The closure has resulted in a dramatic drop in traffic between the two countries although essential workers — like truck drivers and health-care professionals — are still able to cross by land despite the restrictions. Canadians are still able to fly to U.S. destinations.
The federal government has also moved to curb the movement of Americans through Canada who are ostensibly on their way to Alaska. U.S. travellers destined for the northern state have been limited to five crossings in Western Canada and they must commit to taking a direct route.
Dr. Theresa Tam, the chief public health officer of Canada, says the government will continue to monitor epidemiological data on both sides of the border before making a decision to open the country to more U.S. travellers. Tam said she didn’t want to see a spike in cases related to the U.S. after Canada has been able to flatten the infection curve with aggressive public health measures.
Brian Higgins, a Democratic congressman for the New York district that includes Buffalo and the Niagara area, said he was disappointed but not surprised that the border closure was extended. “I have been working with Canadian officials at the federal level for several months toward the goal of getting a mutually agreed-to plan to open the border or, short of that, expanding the category of who is an essential traveller,” said Higgins, who was among nearly two dozen members of Congress to sign a letter in July calling for a plan to reopen the border.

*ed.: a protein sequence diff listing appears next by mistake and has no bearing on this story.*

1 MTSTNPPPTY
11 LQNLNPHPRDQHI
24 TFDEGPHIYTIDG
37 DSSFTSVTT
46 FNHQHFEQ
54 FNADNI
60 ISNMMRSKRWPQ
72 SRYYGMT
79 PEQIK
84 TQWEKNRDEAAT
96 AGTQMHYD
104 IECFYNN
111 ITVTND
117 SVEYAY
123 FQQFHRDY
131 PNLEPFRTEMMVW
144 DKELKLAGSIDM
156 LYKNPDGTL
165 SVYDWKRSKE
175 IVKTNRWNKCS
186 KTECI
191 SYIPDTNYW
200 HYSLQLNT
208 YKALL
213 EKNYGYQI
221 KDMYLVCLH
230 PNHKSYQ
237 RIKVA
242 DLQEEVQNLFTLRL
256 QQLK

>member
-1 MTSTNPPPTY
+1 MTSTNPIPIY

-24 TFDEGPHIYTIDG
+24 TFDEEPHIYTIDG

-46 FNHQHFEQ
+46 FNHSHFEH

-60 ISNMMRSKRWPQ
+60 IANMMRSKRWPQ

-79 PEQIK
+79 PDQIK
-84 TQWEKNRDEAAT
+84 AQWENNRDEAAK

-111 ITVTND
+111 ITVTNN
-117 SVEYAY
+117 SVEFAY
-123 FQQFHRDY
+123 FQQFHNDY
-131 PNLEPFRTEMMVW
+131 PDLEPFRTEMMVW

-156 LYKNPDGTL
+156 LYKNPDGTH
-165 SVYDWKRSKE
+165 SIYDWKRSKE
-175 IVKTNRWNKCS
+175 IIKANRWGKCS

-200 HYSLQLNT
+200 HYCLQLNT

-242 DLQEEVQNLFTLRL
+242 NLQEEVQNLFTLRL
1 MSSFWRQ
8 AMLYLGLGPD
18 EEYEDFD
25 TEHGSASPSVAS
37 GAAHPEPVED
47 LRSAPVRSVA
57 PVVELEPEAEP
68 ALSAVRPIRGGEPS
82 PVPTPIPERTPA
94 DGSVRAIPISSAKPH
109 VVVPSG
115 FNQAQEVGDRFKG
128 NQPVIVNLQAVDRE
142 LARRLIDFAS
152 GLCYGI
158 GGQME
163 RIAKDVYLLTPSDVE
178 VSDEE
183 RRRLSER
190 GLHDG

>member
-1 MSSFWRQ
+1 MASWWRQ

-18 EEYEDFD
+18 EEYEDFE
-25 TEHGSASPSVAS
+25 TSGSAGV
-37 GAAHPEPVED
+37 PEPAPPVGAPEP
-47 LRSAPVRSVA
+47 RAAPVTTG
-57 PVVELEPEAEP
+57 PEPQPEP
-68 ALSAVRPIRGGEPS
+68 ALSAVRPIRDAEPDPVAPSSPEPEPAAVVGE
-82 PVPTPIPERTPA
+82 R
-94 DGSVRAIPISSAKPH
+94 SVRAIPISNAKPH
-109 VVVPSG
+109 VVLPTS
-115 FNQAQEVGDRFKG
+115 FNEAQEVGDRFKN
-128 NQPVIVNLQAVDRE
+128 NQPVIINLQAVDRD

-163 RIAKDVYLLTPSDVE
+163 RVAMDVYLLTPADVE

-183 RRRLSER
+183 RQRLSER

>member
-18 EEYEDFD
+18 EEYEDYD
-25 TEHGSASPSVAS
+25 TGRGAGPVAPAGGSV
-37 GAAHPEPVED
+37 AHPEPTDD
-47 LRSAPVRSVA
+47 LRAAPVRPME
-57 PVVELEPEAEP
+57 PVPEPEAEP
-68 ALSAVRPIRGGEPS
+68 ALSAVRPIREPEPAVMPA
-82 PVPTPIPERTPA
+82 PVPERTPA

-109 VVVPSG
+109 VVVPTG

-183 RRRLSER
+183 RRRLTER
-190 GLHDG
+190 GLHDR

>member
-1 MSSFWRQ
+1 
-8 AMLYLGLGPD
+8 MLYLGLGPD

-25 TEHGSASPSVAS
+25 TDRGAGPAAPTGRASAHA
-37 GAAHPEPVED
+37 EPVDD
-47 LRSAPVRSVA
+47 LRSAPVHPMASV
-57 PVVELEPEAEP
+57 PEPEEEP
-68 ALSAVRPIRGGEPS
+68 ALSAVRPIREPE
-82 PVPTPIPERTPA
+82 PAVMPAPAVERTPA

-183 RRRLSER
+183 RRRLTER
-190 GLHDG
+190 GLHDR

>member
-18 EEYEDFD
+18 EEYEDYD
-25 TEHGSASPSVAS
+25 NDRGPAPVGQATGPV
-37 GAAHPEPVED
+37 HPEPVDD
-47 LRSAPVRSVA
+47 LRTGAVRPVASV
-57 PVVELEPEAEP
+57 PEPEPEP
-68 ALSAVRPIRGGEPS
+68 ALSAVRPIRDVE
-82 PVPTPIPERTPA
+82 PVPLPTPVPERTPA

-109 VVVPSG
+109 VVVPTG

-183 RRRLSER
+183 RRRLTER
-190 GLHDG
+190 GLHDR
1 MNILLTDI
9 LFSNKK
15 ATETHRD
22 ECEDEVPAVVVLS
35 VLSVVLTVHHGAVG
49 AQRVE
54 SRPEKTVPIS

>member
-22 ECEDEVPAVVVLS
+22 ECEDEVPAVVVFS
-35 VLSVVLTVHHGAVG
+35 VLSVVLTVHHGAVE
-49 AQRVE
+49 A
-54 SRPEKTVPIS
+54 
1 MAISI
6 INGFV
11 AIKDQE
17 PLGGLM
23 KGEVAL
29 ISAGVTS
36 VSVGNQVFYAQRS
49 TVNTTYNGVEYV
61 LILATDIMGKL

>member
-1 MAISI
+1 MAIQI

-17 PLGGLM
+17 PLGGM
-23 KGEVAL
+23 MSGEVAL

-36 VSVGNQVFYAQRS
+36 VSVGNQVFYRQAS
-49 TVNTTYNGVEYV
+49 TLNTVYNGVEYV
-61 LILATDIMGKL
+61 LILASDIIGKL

“But I have come to realize that the Canadian federal government response to COVID-19 was early, strong and united. The American federal government response was slow, chaotic and adversarial.”
Higgins said he doesn’t think Washington wants to keep the border closed but doesn’t have much choice.
Meanwhile, he said the border closure is having an impact on his district. “We have, in Buffalo and western New York, two professional sports franchises — the NFL Buffalo Bills, the NHL Buffalo Sabres — highly dependent on the Canadian season ticket-holders for those two franchises. Forty-five percent of our business at the Buffalo-Niagara international airport is citizens from Canada — by and large from Ontario. Our retail economy is highly dependent on the Canadian shopper. Canadians spend $10 million a year on health care in western New York,” he said. “All of this has obviously come to a screaming halt.”